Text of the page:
An interest in the ways systems of space, time and persona are formed and organized has long been evident, in my practice. The investigation of the sky is a continuation of ideas about the dichotomy day/night. On the New Year of December 2018/January 2019, in the Mojave desert, I danced as the sun/moon moved from one side of the Earth to the other. Cradled in darkness, and kept alert by the 50’ degree air temperature; the night moved through a small sea of bodies. I watched the sun slip away in the West, and emerge in the East. This experience of watching sunset/sunrise, for the most part uninterrupted, got me hung up on the oppositional view of these two transitionary periods. At this point, I was most interested in how this experience of sunset/sunrise related to the concept of a mirror. When we look in the mirror, we see a reflection and we presume it exists as a replica of what is being reflected. However, it is a reversed version. Fascinated by this, I created a diptych of painted tapestries, that hang facing each other with about 5 feet between them creating a portal like effect for the viewer, that suggests dusk/dawn as mirrors of each other rather than opposite transitions, subsequently challenging the dichotomy of day/night. Branching off this idea of multiplicity, I began creating schedules of activities that defined time-period specific identities. I was interested in the multiplicity of identity, which often (falsely) feels unmoving and stubborn. The aim of this exercise was to single out this stimuli and culture that created my identity in five year periods. The most direct way I could track the influence of the world around me in congruence to my identity, while simultaneously exploring time, was by using the rigid format of a calendar; A calendar is both profoundly personal and distinctly public.” Additionally, I began to document my dreams; In doing so, I realised I was living as much while sleeping as I was while awake. It became important for me to incorporate my dreams into these drawings, as a part of my daily life. After exploring how my surroundings and the microcosm I existed within had influenced my identity I wanted to think about universal elements that shape the reality of all human beings. Thus, I was led to focus, once again, on the sky.

What has been the most exciting aspect of your research so far?

The most exciting aspect of research is also the most difficult. Recently, I have been thinking about the limitations of my imaginary. Earning to make art objects that do not add to the colonial and capitalist agenda, from the ground on which we stand, is nearly impossible. In this entirely interconnected world we live in, what actions can take that are benevolent; humans are harmful; existence is violence. So what is left? I want honesty but not despair. At times find myself very frustrated and at times very driven by this predicament. The main blind spot I am encountering in this project as with countless other artworks, is about the aestheticization of nature and how by aestheticizing something you are enforcing a certain gaze of and control over said form. I mean, how do you say I love you to a living thing? You can of course, but it is really only self serving. Nature as framed as separate from humans (which it is not) would be better off without the human hand. In doing this project about the sky, I find myself avoiding discussing the sky as a ploy to muddle this issue. For the most part, I only talk about things surrounding the sky and when discussing or using the motif of the sky directly I earn to make it evident that this is from and for a human perspective. I suppose, I have never decided on if I am entirely on board with humanism and this research project is throwing this debate right at me.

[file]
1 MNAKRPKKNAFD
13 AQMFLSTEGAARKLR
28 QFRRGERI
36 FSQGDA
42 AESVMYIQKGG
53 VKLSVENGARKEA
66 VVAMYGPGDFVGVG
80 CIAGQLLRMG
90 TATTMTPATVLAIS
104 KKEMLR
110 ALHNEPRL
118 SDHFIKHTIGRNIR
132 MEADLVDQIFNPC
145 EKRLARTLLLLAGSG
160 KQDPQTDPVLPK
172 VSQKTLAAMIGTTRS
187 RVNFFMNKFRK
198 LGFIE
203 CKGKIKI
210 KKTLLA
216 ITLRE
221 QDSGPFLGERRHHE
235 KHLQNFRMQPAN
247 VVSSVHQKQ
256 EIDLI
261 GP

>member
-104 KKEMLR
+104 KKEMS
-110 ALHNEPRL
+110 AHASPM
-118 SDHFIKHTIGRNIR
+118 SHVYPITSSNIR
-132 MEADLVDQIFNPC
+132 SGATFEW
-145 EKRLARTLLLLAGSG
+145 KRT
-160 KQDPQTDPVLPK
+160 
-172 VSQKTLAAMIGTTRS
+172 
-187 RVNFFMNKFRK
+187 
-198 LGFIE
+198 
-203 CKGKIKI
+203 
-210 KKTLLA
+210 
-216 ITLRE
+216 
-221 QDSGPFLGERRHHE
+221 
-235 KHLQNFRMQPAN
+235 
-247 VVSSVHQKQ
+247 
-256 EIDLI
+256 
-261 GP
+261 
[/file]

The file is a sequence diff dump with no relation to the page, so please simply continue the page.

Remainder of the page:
What has surprised you about your research or the research process?

The amount my project has transformed in so little time has been exciting, nerve-wracking, and surprising. When I proposed this project in Spring 2020 I felt I had a definitive idea of how it might take shape. It has been difficult to be okay with not following my agenda to a T when the project is taking me in a different direction.

What is one piece of advice you have for other UCLA students thinking about doing research?

I am not sure I have any advice, really, other than to do it! It is a great opportunity; when I applied, I thought I had no chance of getting this opportunity. I would definitely recommend applying even if you think your project is petty or not doing enough to change the world. If it is important to you and you are keen to commit the time, apply!

What effect do you hope your research has in your field, at UCLA, in your community, or in the world?

I hope that the work I make is generous to the viewer. I hope it can give to and receive from people in the ways that they need. I hope they feel understood, or confused. I hope it is interesting and curious. If the sky could be proud, I would want the sky to be proud.

Student Spotlight – Daniella Efrat

Meet third-year undergraduate researcher Danielle Efrat!

Daniella Efrat majors in Political Science and minors in Public Affairs and Labor Studies and is in our Undergraduate Research Fellows Program (URFP). The title of her project is “Immigration Related Retaliation Facing Undocumented Low-Income Workers: An Archival Review.” She hopes to shed light on an under researched topic and aid scholars and policymakers in understanding the experiences of undocumented workers. Her best piece of advice is to reach out to professors and students doing research in your field of interest!